The plane descends over what looks a heavy Tasman Sea into a thick bank of cloud covering the land mass. Soon we’re in the soupy gloom that spells rain. The droplets form fast moving lines that angle upwards across the windows. The engines are muted in the enveloping moisture. The plane rocks and lurches a little. We peer downwards in search of the sight of terra firma. The rushing air catches the lowering landing gear with a great yawn. The coast appears dimly at a few hundred feet and we’re down in what appears to be Glasgow airport. This is the furthest any of us have ever been from home and it’s British weather. It’s a half hour trip in driving rain to our sky-tower digs. Modern. The Do Not Disturb is a button by your door that makes your room number glow red in the corridor.
We are treated to food in a rooftop gaff by our promoter, Stuart, an old friend whose inaugural T in the Park festival we played in 1994. That event became a touchstone of the Scottish cultural economy and a rite of passage for every teenager in the country. Stuart came out here some twenty years ago and he gives us the lowdown on New Zealand life. The pseudo house music in the bar eventually grinds us down and I flop into my big white bed at midnight and do not emerge till three the next afternoon. Auckland immediately hits me with its energy. In its multicultural buzz it feels way different to the Australian cities we’ve stopped in. It has the vibe of a major Oceania port with its mix of the many peoples of the south west Pacific. There seem to be fifty different languages being spoken. I turn a corner and see a man dressed in orange fall from the sky. He may or may not be attached to a wire suspended from the Sky Tower under which I have coffee, sharing a bench with a (possibly) Polynesian family who, even though we’re outdoors, ask me if I mind that they smoke. Bring it on. The centre is a mess of exuberant modernism between which stand charming early 20th buildings you might still find in New York or Glasgow. There’s rainforest on the surrounding hills. It’s tropical, it’s temperate, it’s a confluence of climates and cultures. There are boozy old characters who look like retired pirates, students in flip-flops, young couples with shopping bags. A huge drop of warm rain hits my head and the sun comes out, slanting from a more forgiving angle than Melbourne’s overhead death ray. It’s cool enough to wear jeans, warm enough to lounge about. The breeze carries the sweetness of the sea, fresh and reassuring.
Meandering to the venue I pass a performance poetry event in a pleasant square and a man with a green Māori face tattoo in an electric wheelchair. We nod hello. After an annoyingly long soundcheck in a venue that could be any number of Victorian city halls in Britain I wander off to a restaurant with a friend of a friend who moved out here yonks ago. I’m introduced to a charming group but make my excuses to save my voice. I pose for a selfie with a nice couple as I leave. I’m somewhat somnambulant after the time zone jump. I drift uphill to a park where a drunk man is giving a security guy lip by a rococo fountain. A tinny church bell rings. I feel like I’m in a tropical version of Eastbourne, with delicate flowerbeds ringed by high palms. Crickets call, birds twitter and the fountain’s spouts splash hypnotically. A Queen Victoria bronze stands on a marble plinth looking down upon her imperial possession. There are a few fallen trees from the recent cyclone. It’s warm and utterly serene and my mind is in pre-show neutral. I force myself to consider the catastrophe of home, willing this bounteous screen dissolve to reveal a gaping tomb. But instead a fat man jumps into the fountain and surfaces, miraculously, smoking a fag.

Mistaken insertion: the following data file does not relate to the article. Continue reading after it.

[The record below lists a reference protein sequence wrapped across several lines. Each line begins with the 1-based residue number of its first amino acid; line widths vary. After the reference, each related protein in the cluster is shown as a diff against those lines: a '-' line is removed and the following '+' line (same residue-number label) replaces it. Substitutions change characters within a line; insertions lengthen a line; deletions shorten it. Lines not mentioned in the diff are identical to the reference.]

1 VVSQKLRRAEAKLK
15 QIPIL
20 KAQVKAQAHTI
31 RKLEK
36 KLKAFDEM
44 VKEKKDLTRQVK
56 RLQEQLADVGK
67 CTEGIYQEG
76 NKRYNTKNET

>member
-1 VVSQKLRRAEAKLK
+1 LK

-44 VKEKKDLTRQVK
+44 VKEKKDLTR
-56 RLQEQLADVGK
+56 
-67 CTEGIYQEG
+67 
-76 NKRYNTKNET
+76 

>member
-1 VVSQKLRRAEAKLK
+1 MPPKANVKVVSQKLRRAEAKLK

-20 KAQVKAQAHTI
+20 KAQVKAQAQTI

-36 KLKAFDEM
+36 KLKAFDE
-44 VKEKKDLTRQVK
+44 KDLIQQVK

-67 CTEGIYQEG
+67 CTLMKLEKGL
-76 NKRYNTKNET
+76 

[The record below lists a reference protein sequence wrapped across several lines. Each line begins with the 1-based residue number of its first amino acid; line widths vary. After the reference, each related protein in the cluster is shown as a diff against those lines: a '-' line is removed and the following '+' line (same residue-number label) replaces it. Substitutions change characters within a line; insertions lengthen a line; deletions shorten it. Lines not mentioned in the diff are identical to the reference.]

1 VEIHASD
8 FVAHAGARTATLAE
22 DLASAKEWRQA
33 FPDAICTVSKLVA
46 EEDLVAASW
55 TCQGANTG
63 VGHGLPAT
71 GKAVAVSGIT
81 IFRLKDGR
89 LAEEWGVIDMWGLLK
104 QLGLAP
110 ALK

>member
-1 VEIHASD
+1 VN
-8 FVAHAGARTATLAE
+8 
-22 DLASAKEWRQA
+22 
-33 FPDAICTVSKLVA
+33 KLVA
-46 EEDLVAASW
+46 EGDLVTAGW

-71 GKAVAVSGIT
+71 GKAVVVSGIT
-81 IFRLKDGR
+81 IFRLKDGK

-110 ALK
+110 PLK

7 Responses to “Auckland, NZ”
Thank you, thank you, thank you. My absolute favourite band, I last saw you in Oxford, over 20 years ago and having emigrated to NZ, had given up hope of ever seeing you perform live again! So thank you, sincerely, with all my heart.
I’m not the first person to describe your music as the soundtrack of my life, but it truly is. With 3 marriages and an abortion behind me, your back-catalogue has literally punctuated my life and resonates with every fibre of my soul.
It was a wondrous evening; I drank, I cried, I laughed, I sang till I was hoarse. You mean so much to so many; please, please come back again soon!
Such a treat to have you play Aotearoa and as a 25 year ex-pat still in love with Auckland it’s so fantastic to relive first impressions through fresh eyes. The gig was tremendous, musically, atmospherically, exuberantly and a little nostalgically. Cheers for bringing the sounds to our corner of the Pacific – come and see us again soon. Haere ra
Thanks for a fabulous show. It was like being back in Scotland, surrounded by all the Kiwi Scots and English! My girls (16 and 13) and I had the best night, with all our old and new favourites. Come back soon!
Beautiful piece of bilge about Auckland – after having lived here for so long, it’s refreshing to hear someone else’s first impressions of the city’s contrasts and curiosities, the atmosphere and the street theatre. This city loves you back.
For one night in 26 years…
You made a wee fella fae Castlemilk and one younger (but not by much!) fella fae swanky Clarkston… feel like 20-something invincible heroes at our first gig.
It wasn’t the Barras, but it might as well have been…
You could have played all night and it still wouldn’t have been long enough.
Polished perfection, but now… you’re gone.
Thank you so much guys.
Great show Saturday xx
Loved your Auckland show. So happy you all came to see us. Hope you enjoyed your time here too.
Such a fantastic night. Thank you much !!!